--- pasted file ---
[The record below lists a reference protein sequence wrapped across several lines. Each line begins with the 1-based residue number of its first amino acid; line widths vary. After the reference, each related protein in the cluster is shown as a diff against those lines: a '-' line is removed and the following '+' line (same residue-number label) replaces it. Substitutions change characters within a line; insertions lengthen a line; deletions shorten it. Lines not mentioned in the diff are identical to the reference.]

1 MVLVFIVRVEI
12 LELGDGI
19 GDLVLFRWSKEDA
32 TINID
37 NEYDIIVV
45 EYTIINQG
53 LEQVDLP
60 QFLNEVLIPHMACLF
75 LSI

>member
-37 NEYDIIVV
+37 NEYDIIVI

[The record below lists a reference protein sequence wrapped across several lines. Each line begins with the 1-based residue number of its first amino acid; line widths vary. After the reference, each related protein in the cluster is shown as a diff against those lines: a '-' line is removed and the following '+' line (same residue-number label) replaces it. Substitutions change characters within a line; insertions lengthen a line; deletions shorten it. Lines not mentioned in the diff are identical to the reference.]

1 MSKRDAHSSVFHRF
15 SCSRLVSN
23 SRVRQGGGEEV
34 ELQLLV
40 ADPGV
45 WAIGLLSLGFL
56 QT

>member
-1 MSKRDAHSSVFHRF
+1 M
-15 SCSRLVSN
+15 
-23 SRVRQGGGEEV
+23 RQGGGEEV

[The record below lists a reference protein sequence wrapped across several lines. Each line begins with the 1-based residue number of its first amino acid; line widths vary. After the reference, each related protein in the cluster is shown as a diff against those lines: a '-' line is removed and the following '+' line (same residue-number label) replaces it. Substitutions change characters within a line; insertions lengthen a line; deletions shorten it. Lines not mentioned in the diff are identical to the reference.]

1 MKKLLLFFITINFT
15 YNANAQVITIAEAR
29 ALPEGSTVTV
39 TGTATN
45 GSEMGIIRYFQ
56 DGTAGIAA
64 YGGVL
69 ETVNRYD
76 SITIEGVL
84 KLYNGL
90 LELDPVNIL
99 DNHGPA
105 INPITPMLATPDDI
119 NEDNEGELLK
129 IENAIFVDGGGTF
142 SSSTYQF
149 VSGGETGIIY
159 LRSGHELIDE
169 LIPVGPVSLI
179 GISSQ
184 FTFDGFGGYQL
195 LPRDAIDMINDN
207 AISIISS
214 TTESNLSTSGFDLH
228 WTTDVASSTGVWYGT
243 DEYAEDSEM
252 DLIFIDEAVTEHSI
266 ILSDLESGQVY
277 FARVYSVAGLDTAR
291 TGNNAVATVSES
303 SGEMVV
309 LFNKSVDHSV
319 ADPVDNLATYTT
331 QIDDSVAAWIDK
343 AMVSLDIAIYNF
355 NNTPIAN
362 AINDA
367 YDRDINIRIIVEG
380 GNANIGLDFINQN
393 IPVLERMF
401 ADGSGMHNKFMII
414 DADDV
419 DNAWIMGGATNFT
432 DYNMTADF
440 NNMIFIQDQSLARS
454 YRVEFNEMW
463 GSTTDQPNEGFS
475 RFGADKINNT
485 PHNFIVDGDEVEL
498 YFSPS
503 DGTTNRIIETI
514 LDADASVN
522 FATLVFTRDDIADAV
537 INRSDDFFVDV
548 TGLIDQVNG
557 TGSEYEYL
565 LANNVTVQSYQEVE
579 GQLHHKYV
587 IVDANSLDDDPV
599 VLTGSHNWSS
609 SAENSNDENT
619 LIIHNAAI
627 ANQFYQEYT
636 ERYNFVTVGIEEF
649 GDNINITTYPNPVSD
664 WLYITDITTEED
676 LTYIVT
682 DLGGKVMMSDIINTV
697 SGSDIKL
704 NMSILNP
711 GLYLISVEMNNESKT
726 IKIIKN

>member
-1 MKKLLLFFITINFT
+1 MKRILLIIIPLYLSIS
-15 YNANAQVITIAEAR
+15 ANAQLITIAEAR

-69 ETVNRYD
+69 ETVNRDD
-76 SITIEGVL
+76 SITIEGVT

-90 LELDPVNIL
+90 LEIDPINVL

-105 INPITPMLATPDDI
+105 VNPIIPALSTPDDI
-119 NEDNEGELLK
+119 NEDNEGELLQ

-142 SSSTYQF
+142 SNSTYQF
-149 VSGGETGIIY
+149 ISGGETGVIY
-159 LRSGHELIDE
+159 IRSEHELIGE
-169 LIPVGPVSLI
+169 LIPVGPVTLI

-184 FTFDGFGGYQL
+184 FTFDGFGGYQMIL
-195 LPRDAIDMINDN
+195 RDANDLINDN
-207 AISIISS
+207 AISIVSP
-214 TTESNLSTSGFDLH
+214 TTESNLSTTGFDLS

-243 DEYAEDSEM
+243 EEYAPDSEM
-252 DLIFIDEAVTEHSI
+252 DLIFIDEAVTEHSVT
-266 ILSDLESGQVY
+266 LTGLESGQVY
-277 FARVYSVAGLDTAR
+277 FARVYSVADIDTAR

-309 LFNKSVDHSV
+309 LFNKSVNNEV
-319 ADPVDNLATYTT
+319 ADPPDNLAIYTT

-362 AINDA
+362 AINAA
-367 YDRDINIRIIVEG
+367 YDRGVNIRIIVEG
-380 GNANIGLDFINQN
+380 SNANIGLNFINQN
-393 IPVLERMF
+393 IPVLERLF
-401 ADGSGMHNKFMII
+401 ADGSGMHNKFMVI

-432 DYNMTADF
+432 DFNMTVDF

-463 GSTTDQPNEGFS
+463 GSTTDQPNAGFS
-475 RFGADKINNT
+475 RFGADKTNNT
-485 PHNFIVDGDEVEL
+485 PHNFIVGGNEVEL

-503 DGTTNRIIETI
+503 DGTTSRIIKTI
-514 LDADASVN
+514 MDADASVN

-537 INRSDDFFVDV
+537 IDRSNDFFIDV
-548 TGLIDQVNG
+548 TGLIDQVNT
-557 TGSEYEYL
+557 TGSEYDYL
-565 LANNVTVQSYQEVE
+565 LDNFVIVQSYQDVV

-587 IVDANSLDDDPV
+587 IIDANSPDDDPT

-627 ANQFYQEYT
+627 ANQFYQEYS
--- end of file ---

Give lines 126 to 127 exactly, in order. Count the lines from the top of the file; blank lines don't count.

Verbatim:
+184 FTFDGFGGYQMIL
-195 LPRDAIDMINDN